It is important to be clear. Does the public take the revelations of the data-mining scandal as an affront to their liberty? Presumably many, perhaps even most, do. But life is so full of affronts about which one would be an utter fool to imagine that one can do anything. The automated recordings through which one so often has to pay one's bills, arrange an appointment, or try to get information (even whom to speak with to get that information) are an affront. The endless passwords, PINs, and the like are an affront (and are also, by definition, recorded on corporate databases). The ubiquitous CCTV cameras in city centers, a great many of which were installed well before the Sept. 11 attacks as crime-prevention and traffic-control measures, are an affront. And of course, all the petty and not so petty inconveniences and impositions of the post-9/11 world -- from the preposterous demand that one show ID when entering not just a government building but almost any office building in America, to the shameless slovenliness and rudeness of Transportation Security Administration employees at every U.S. airport -- are flagrant affronts. Even if the long war against the jihadis were to end tomorrow with total victory for the United States, can anyone seriously suggest that any of these measures would be lessened, let alone canceled?

The great myth of the past 25 years may be empowerment through technology. But the great truth of the past 25 years has been the rise of the surveillance state, which grows stronger every day -- both because of technology itself and because of the control that states and huge corporations have over the technology that people depend upon and love. On one level, everyone knows this, but whether it's because they believe themselves to be immune or because they simply never imagined that the surveillance state had become so all-encompassing, the elites seem to have been particularly surprised and therefore indignant over the scope of the NSA's spying, the ardor with which governments have defended these practices, and their foaming rage at having to defend them in public at all. "This is the way the world ends," T. S. Eliot famously wrote in his great poem The Hollow Men, "not with a bang but a whimper." Welcome to the post-democratic world. Oh, and by the way, you've been living in it for quite some time now.

Spencer Platt/Getty Images


Subcontinental Drift

A slowing economy, an exploding submarine, corruption scandals -- what's happened to India?

Barely a decade ago, the National Intelligence Council's Global Trends 2020 report highlighted the imminent rise of India, outlining its likely impact on a host of international regimes ranging from climate change to trade. More recently, during his maiden visit to the country in November 2010, President Obama stated that India was not merely a rising power but had actually risen. Indeed, in a subsequent statement that left many of his Indian interlocutors almost breathless, he even proffered qualified American support for India's entry as a permanent member of a reformed and expanded U.N. Security Council. Neither the NIC report nor President Obama's affirmation was out of step with conventional wisdom. For over a decade, India had been one of the four BRIC nations, destined to play a major role in the global economy.

Such characterizations now seem inaccurate, if not downright fatuous. In the last quarter, the Indian economy grew at a mere 4.5 percent (anemic by BRIC standards), and even the most optimistic of analysts do not believe that it will fare much better in the next. More recently, the Indian stock market plunged by 4 percent, falling to an 11-month low last week. Other economic indicators also offer cold comfort. Inflation is now hovering around 6 percent and is unlikely to abate.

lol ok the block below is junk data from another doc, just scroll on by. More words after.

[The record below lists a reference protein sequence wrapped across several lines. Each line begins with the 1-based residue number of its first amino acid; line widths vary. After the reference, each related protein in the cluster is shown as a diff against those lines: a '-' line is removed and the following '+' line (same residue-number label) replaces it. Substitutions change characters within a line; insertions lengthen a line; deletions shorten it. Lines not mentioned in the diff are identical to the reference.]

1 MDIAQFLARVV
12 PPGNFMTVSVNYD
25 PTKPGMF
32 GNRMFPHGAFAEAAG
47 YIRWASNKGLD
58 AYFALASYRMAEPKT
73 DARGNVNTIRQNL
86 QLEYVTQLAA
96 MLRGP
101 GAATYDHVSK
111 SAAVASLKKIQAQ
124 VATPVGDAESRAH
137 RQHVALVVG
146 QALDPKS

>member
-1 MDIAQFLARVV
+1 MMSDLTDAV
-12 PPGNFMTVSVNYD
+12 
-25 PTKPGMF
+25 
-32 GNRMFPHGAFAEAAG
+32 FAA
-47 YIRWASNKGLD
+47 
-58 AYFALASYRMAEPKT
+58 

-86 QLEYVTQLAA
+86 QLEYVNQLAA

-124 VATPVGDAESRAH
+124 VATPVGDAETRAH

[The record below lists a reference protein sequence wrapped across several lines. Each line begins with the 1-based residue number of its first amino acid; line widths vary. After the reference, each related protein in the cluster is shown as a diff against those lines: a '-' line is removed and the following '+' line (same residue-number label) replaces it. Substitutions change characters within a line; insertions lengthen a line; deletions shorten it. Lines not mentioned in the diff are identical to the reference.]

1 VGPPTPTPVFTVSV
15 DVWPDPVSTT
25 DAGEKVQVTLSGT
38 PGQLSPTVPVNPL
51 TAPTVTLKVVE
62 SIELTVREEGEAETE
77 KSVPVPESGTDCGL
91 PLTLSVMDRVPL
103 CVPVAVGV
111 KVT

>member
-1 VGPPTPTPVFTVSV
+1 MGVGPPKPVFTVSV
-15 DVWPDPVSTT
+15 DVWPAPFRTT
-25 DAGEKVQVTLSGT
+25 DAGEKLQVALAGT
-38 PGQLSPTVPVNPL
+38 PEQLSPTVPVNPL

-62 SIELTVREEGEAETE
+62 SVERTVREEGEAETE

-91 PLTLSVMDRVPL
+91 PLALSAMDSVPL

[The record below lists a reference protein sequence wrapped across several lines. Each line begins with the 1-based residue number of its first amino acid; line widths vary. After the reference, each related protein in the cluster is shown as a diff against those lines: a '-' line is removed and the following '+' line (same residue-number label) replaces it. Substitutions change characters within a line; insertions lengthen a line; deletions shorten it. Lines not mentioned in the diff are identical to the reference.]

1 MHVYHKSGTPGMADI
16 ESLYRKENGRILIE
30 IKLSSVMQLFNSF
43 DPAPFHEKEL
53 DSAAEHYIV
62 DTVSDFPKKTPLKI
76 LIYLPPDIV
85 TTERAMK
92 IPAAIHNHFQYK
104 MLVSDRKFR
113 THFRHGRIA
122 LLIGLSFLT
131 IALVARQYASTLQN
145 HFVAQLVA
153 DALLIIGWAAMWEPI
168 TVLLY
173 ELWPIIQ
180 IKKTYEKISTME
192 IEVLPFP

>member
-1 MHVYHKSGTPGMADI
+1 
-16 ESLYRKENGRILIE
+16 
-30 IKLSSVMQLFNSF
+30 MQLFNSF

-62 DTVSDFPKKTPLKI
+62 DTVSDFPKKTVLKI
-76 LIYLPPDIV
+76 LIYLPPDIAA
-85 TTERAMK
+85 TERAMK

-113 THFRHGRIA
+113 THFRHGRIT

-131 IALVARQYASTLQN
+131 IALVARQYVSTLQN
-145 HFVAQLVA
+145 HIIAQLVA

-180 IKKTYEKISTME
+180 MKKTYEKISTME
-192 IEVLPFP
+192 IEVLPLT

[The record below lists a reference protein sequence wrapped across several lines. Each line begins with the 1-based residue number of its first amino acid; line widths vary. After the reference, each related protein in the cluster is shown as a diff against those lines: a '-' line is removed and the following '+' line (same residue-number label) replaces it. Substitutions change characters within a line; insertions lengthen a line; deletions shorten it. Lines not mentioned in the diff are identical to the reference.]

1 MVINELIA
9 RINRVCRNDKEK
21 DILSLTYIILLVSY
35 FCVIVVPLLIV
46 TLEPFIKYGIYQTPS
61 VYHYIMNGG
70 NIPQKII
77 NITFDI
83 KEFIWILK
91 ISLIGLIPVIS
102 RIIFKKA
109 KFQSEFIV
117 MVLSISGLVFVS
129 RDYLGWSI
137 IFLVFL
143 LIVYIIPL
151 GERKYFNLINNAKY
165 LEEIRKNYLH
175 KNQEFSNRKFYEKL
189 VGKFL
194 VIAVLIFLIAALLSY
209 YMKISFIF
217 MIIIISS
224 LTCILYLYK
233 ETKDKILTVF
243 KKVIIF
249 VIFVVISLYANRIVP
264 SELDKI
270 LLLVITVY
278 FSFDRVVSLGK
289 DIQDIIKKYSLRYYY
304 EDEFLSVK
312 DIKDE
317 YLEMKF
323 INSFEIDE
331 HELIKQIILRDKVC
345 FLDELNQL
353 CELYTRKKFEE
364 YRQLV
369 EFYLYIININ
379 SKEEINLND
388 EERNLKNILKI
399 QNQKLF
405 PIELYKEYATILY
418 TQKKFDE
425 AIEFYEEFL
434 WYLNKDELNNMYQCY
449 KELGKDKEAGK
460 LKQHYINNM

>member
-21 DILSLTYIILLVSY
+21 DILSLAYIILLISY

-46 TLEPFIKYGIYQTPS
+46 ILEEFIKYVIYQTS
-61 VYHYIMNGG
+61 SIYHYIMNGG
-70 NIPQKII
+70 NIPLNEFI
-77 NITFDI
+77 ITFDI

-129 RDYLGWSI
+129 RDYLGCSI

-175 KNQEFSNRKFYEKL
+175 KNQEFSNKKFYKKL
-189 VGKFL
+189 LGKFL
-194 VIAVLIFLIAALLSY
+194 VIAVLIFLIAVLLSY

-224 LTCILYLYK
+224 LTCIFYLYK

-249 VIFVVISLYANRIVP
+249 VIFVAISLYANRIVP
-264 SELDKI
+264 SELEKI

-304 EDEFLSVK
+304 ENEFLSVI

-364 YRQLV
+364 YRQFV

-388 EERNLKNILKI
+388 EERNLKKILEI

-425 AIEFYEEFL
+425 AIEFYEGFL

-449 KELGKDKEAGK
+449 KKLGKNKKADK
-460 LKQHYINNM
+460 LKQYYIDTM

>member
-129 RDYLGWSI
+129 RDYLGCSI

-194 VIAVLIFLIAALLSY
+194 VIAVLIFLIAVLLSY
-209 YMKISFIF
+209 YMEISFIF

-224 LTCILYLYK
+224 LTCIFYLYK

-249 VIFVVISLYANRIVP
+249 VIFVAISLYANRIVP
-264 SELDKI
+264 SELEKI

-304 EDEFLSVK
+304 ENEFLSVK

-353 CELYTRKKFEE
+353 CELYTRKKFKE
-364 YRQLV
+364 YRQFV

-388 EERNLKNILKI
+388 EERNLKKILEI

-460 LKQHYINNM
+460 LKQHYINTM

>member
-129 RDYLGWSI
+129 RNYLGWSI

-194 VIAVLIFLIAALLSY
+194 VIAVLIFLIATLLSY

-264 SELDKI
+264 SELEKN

Sadly, its economic woes are not the only challenge confronting India. In early August, one of the country's recently retrofitted, Soviet-era, Kilo-class submarines blew up and sank off a naval base in Mumbai, emphasizing India's military vulnerability at a time when China's navy is making steady inroads into the Indian Ocean. Days before the tragedy at the naval base, a carefully negotiated ceasefire along the Line of Control (the de facto international border) in the disputed state of Jammu and Kashmir was breached, resulting in the deaths of five Indian soldiers. Subsequent clashes suggest that the ceasefire may well be at an end.

Not only does India now face renewed external threats at sea and on land, but it is also witnessing a resurgence of ethnic and religious strife in critical parts of the country. In early August, riots swept through Kishtwar, a town in Jammu in the southern part of the contested state. Such communal violence apart, a Maoist insurgency has become endemic to significant parts of the country. Earlier this summer, notably in June and July, the insurgents struck at will against police and paramilitary posts in the states of Jharkhand and Chattisgarh.

Other troubles are also besieging the United Progressive Alliance coalition government, which is dominated by the Congress Party. Over the past several years, it has been buffeted with one corruption scandal after another, including one involving the sale of the 2G spectrum that may have cost the exchequer as much as $40 billion. Though charges were leveled against the then telecommunications minister, A. Raja, and other associates, he and many others are now out on bail. The telecom scandal, however, was not the last that plagued the regime. A government investigative body, the Comptroller and Accountant General of India, issued a report in March 2012 that questioned the dubious allocation of coal seams to a number of Indian companies at throwaway prices. Most recently, Robert Vadra, the estranged husband of Sonia Gandhi's daughter, Priyanka, faces accusations of impropriety in some highly lucrative land deals around New Delhi.

How did the country abruptly reach this very sorry pass? The answers are complex and are rooted both in India's political culture as well as its institutional structures. It needs to be recalled that, in the midst of an unprecedented financial crisis in 1991, India undertook a spate of economic reforms. These reforms quickly spurred growth, making India's the second-fastest growing economy in the world after China's.